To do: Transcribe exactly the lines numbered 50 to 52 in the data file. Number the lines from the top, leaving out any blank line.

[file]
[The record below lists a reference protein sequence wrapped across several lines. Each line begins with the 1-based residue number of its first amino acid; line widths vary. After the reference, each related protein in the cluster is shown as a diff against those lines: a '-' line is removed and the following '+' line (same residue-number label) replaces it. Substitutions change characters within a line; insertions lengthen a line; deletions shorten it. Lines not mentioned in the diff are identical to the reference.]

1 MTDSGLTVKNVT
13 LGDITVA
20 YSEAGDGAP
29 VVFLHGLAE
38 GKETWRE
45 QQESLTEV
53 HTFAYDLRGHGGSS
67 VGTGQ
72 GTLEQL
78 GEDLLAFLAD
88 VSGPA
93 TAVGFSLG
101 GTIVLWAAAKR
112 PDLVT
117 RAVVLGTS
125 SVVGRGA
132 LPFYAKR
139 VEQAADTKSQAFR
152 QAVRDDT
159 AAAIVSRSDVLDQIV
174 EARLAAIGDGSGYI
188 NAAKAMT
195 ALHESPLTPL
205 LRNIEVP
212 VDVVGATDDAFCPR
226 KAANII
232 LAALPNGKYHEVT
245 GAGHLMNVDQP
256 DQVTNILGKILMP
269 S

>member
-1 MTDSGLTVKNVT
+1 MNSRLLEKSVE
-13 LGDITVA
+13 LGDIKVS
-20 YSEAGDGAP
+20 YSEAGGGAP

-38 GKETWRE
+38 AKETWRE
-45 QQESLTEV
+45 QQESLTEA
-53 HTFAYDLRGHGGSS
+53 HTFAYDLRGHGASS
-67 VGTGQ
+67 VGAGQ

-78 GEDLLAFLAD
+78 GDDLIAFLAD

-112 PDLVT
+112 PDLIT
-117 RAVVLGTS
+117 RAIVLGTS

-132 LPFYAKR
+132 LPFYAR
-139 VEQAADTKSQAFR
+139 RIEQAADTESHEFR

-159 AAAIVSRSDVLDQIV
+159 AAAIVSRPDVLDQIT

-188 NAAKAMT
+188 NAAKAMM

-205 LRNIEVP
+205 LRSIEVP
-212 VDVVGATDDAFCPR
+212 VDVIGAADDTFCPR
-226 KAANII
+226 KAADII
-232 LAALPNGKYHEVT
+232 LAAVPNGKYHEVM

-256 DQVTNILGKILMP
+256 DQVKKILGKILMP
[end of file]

+112 PDLIT
-117 RAVVLGTS
+117 RAIVLGTS